Chile's Michelle Bachelet faces first protest
Tens of thousands of Chileans have marched through Santiago to urge new President Michelle Bachelet to carry out her left-leaning reform programme.
The key demand of the activists was that the Pinochet-era constitution be replaced with a document that protects the rights of all citizens.
The student movement, which led much of the protests against the previous centre-right government, did not take part in the protest.
Ms Bachelet is serving a second term.
She won last December's election by a wide margin, and promised to overhaul the constitution.
Protesters said they wanted to "warn" Ms Bachelet about their expectations.
"This is not a protest against Ms Bachelet or for her, it's just an alert for the political class so they know people have demands," said Oscar Rementeria, a spokesman for gay-rights group Movilh.
Organisers said 100,000 people showed up for the protest, although the police put the figure at 25,000.
The student movement stayed away because it has been working with Ms Bachelet on education reforms.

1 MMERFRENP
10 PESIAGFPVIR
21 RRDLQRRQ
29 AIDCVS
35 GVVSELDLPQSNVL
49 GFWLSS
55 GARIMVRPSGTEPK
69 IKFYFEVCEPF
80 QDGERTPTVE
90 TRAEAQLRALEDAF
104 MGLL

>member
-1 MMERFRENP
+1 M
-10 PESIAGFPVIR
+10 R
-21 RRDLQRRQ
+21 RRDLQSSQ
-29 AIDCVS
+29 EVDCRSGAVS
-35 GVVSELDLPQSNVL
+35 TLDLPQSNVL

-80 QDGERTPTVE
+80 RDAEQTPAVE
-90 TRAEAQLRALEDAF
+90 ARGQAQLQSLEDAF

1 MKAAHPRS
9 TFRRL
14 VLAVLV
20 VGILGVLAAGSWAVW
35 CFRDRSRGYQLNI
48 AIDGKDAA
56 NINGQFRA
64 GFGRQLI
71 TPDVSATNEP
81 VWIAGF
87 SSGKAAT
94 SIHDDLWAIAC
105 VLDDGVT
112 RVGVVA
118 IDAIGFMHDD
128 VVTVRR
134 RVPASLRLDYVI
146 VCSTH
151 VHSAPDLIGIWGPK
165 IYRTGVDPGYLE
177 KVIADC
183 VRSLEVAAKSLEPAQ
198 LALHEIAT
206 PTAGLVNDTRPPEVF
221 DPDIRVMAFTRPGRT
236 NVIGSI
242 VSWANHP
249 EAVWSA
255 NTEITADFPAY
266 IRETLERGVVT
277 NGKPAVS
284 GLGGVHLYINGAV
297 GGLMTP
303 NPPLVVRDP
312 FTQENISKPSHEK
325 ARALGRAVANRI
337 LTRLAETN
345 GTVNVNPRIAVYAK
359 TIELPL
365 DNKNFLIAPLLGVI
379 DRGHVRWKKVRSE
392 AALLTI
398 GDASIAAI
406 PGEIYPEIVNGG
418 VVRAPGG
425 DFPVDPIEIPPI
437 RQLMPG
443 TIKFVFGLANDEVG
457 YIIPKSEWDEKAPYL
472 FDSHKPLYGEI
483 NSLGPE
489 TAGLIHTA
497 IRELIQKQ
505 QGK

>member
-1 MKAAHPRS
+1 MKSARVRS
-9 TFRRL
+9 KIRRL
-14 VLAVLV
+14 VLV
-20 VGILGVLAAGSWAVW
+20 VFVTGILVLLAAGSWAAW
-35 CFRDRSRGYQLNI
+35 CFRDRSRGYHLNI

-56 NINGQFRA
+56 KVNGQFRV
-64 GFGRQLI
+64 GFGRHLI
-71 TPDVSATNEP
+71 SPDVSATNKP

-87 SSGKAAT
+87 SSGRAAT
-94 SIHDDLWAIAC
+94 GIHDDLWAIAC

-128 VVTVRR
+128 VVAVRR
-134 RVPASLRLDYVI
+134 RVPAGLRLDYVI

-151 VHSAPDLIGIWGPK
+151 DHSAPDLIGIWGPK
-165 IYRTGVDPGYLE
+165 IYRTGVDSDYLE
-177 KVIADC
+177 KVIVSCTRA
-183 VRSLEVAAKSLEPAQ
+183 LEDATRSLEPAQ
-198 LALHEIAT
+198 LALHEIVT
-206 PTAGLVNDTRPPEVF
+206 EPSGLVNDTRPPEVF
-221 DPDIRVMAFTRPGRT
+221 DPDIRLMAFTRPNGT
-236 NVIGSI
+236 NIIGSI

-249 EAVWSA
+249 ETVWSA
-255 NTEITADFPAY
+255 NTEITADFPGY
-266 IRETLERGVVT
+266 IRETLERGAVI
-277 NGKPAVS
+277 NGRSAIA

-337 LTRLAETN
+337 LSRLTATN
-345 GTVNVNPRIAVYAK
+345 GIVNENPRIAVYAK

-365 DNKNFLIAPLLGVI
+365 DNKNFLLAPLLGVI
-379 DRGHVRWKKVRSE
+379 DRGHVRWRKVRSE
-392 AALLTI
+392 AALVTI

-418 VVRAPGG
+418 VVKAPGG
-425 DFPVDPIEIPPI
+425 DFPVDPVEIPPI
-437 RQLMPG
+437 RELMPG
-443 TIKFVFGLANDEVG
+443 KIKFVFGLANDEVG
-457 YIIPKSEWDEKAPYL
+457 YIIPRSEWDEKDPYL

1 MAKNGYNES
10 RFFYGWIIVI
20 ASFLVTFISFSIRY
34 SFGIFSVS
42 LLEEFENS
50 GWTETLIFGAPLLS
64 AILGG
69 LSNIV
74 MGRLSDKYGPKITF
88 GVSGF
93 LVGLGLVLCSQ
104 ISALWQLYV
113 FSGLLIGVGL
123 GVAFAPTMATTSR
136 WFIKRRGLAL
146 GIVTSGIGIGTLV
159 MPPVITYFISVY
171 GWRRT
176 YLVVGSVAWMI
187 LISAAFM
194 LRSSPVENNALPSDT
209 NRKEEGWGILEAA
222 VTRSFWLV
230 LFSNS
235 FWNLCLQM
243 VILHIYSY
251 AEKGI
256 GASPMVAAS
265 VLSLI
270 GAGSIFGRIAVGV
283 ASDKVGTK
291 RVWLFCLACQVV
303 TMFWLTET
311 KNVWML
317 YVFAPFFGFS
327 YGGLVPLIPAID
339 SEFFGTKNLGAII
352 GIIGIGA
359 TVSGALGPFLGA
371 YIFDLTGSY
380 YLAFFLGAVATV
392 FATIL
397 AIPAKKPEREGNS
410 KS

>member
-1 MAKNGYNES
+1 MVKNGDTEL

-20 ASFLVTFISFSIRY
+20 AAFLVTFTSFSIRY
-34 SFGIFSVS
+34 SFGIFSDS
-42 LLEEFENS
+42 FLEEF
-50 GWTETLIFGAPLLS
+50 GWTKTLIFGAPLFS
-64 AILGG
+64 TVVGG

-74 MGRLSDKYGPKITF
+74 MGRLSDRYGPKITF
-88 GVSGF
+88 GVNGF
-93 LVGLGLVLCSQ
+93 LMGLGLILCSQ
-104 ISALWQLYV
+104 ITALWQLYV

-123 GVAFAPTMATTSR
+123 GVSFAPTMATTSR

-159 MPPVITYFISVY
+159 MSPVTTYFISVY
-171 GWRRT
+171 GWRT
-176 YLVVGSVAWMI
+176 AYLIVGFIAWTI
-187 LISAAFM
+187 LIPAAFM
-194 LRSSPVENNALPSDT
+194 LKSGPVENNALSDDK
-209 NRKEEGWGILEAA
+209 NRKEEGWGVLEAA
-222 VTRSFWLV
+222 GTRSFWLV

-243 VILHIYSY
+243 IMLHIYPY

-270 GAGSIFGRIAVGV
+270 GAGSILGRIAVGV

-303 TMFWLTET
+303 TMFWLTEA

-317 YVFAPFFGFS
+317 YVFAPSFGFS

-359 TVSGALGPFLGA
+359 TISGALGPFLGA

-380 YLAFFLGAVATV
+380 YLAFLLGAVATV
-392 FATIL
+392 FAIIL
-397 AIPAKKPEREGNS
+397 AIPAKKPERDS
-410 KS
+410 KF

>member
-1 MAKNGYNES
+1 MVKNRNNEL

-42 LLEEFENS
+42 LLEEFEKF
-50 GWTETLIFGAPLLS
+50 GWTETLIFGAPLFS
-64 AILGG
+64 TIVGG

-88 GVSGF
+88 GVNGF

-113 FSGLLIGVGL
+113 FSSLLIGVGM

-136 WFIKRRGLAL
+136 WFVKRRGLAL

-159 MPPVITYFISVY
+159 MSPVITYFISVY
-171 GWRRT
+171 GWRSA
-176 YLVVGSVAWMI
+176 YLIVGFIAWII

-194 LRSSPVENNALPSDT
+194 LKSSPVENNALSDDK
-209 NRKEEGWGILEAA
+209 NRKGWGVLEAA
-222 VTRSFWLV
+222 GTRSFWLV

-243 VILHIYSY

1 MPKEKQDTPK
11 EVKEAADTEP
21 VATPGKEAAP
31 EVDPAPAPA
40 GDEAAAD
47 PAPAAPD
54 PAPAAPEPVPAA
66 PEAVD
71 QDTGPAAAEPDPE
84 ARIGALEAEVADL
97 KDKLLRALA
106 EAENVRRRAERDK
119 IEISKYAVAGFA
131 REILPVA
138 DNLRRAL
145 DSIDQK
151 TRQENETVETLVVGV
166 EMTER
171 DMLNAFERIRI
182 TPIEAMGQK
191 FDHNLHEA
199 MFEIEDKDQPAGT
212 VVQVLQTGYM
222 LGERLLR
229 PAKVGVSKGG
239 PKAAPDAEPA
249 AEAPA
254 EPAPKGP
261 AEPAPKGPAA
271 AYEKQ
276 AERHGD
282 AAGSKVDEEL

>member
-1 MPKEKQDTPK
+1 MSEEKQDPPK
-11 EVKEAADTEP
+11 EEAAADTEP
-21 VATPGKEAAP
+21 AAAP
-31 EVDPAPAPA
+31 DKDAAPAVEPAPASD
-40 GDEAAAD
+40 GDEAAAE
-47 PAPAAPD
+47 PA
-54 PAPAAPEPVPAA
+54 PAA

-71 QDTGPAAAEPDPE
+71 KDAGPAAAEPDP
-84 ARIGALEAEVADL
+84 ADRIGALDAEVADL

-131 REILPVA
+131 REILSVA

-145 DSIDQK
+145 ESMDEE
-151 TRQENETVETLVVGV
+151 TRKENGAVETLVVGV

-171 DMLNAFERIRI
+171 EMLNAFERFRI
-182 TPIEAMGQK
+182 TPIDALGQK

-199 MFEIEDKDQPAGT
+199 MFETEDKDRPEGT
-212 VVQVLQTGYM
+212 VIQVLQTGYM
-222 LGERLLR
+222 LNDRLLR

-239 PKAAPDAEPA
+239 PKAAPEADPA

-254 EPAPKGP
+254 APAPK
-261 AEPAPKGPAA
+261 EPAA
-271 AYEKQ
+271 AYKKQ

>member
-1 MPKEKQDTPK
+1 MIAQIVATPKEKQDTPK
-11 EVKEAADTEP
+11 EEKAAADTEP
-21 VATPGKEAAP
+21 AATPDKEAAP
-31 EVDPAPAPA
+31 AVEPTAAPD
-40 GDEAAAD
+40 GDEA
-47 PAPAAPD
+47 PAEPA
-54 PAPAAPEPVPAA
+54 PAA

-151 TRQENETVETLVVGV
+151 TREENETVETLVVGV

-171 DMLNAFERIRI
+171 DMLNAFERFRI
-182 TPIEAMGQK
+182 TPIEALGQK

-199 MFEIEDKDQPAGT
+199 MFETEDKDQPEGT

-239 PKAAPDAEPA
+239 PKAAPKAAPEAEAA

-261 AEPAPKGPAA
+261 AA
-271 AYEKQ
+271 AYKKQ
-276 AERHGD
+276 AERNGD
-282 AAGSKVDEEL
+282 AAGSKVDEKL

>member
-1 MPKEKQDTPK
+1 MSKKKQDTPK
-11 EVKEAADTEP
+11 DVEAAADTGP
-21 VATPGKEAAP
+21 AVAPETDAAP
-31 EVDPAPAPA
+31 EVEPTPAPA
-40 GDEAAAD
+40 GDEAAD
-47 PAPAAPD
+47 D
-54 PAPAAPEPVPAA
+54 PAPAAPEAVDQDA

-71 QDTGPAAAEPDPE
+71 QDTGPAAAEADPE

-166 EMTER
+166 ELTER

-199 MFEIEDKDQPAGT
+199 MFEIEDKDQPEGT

The "March of all Marches" was mainly peaceful, but there were a few clashes towards the end.
At least three policemen were injured and 50 protesters arrested, authorities said.
Ms Bachelet took office on 12 March, having won the elections last December to succeed the conservative Sebastian Pinera.
Her campaign promised to increase spending on education, besides improving healthcare and reducing income disparity.
Ms Bachelet also wants to increase taxes to offer free university education and reform political and economic structures dating from the 1973-1990 dictatorship of Gen Pinochet.
Chile is one of the richest countries in Latin America, but tens of thousands have staged protests over the past few years to push for a wider distribution of wealth and better education.